Netflix's Crackdown On Password-Sharing Spreads To More Countries

Is the jig up for password parasites?


Tom Hale

Tom is a writer in London with a Master's degree in Journalism whose editorial work covers anything from health and the environment to technology and archaeology.

Senior Journalist

A woman with red hair holds a TV remote watching Netflix on big screen.

In recent years, there have been numerous hints that Netflix was looking to crack down on password sharing. Image credit: pixinoo/

It looks like Netflix is ramping up its efforts to stamp out the scourge of password sharers. This week, the video streaming company announced it had updated its policy on password sharing in four more countries: Canada, New Zealand, Portugal, and Spain.

In these four countries, users will now have to set a primary location to link to their account, although they will still be able to log in if they’re traveling. For every extra person that accesses the account, they will be charged CAD$7.99 a month per person in Canada, NZD$7.99 in New Zealand, €3.99 in Portugal, and €5.99 in Spain. 


In a blog post on Wednesday, Netflix explained that over 100 million households were sharing their accounts with people who weren’t paying for their service. This, they claim, is “ impacting [their] ability to invest in great new TV and films”. 

A 2018 survey found that 26 percent of millennials use the password from someone else’s account to stream films and TV shows. Some would argue this is just a push towards a “sharing economy”, but this could mean media companies are losing out on billions of dollars.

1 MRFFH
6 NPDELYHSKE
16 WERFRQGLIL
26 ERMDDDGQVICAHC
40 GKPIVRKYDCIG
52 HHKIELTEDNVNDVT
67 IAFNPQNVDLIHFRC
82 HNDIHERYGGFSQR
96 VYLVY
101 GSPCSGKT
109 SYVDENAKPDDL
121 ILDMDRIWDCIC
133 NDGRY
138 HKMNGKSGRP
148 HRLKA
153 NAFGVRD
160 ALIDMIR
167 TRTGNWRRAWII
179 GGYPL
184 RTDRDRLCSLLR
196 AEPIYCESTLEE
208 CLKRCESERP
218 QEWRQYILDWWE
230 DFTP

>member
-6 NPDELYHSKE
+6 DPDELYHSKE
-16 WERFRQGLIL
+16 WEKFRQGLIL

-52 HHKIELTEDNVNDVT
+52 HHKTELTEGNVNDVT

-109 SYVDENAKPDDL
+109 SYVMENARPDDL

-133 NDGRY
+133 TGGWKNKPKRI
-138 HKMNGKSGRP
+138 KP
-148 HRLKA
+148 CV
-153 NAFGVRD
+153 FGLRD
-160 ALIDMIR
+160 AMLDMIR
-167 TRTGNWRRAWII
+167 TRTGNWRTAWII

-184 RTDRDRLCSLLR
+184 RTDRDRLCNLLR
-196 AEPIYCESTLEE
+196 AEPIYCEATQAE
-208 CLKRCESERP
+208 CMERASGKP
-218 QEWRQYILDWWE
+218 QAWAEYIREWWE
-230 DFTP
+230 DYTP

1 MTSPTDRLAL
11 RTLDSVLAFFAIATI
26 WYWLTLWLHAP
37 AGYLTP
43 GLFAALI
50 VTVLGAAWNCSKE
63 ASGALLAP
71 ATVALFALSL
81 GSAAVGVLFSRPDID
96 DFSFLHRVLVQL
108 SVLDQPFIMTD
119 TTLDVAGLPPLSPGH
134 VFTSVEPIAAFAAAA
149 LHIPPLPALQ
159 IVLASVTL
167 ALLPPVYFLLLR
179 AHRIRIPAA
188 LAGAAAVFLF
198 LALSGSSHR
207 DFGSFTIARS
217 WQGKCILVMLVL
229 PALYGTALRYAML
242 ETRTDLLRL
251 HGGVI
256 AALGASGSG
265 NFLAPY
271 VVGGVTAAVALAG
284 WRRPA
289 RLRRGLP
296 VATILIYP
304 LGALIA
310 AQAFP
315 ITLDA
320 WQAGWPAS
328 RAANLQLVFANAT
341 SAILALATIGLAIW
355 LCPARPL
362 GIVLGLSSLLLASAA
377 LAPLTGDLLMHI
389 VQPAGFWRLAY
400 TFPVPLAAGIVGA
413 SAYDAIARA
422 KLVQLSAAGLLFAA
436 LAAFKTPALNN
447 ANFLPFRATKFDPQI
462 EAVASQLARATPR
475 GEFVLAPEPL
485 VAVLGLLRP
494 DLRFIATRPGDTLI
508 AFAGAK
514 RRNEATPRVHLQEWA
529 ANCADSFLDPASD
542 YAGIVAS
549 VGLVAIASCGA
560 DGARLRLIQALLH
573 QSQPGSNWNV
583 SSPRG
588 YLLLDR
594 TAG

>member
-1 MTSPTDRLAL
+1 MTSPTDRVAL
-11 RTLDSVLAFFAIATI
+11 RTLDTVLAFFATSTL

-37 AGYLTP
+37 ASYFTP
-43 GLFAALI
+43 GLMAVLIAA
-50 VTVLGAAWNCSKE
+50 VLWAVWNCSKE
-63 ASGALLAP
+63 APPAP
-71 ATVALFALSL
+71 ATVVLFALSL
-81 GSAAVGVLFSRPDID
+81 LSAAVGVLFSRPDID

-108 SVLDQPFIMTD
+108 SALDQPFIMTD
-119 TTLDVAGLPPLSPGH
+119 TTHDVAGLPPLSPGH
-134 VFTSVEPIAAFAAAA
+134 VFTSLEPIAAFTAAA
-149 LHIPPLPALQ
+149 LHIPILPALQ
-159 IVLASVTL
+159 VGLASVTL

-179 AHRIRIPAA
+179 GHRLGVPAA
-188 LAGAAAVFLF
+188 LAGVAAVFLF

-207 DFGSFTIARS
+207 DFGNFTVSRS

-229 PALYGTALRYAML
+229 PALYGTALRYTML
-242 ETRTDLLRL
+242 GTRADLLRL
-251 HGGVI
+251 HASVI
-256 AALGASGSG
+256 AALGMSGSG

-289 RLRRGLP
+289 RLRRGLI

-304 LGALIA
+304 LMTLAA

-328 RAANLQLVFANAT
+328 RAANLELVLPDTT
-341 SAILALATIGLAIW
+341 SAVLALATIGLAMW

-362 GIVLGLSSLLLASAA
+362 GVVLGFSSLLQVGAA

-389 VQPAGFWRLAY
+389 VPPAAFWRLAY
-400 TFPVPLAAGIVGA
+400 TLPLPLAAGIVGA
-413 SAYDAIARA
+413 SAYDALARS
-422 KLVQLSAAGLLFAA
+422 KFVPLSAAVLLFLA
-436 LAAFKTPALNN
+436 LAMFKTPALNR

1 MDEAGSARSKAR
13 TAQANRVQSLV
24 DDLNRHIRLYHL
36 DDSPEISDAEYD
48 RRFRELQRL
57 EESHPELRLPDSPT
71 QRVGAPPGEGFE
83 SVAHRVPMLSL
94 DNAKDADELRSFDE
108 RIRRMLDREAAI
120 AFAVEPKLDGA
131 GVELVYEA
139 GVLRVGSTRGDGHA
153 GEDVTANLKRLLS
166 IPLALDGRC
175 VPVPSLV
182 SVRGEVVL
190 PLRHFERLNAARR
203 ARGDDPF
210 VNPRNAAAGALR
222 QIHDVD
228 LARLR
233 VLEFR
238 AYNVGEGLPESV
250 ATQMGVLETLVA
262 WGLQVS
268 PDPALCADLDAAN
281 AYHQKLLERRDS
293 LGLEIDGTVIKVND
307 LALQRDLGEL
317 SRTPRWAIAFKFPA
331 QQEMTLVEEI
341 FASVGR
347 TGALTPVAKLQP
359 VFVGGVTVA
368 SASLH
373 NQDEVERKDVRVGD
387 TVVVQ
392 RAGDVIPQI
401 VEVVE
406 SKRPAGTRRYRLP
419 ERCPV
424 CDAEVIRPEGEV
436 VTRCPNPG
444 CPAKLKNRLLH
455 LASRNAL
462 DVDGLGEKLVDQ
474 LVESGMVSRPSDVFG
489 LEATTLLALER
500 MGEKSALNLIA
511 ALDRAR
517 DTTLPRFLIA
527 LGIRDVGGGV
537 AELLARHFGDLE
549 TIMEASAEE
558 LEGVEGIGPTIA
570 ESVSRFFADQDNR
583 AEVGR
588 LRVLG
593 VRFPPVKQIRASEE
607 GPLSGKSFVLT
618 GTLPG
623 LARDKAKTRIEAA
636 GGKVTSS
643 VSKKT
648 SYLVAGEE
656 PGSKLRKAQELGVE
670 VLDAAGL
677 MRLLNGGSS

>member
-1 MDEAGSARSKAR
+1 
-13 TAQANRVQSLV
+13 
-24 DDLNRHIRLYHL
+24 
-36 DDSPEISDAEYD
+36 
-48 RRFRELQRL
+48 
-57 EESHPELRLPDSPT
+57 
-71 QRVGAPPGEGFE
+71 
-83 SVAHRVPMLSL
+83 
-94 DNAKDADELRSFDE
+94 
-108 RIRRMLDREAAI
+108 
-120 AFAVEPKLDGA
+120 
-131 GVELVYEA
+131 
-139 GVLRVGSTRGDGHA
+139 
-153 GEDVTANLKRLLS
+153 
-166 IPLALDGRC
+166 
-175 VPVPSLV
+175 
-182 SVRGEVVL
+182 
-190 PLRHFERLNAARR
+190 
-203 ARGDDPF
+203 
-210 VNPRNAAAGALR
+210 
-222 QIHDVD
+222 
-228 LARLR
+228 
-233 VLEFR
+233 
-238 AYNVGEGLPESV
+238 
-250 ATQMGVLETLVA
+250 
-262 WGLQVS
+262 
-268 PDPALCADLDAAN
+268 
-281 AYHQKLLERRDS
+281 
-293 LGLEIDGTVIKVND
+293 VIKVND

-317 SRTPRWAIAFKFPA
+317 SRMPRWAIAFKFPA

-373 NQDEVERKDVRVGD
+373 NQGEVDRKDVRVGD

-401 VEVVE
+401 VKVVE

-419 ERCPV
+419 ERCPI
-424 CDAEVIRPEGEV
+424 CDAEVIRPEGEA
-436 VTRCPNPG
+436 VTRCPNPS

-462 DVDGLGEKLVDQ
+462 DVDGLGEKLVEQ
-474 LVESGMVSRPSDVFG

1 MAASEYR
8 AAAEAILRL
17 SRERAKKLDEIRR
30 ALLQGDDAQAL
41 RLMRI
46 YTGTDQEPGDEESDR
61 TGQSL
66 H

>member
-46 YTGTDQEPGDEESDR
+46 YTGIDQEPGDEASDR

Technically, Netflix already prohibits password sharing beyond single households. In their terms and conditions, it reads: “The Netflix service and any content accessed through the service are for your personal and non-commercial use only and may not be shared with individuals beyond your household.” Clearly, these rules are not tightly enforced as it stands.

There have been numerous hints that the company was looking to crack down on password sharing. In recent years, the company has argued that shared accounts are hitting their revenue and growth.


However, this attitude is a major turnaround from previous years. Netflix previously suggested that password sharing was not a concern and, in fact, it was part of why the steaming service was so popular. 

"We love people sharing Netflix," company CEO Reed Hastings told the crowd at the Consumer Electronics Show 2017. "That's a positive thing, not a negative thing."

In 2017, the official Netflix Twitter account infamously tweeted "Love is sharing a password."

The hard times that have hit the tech industry recently have forced the streaming giant to reconsider this free-spirited approach, it seems.


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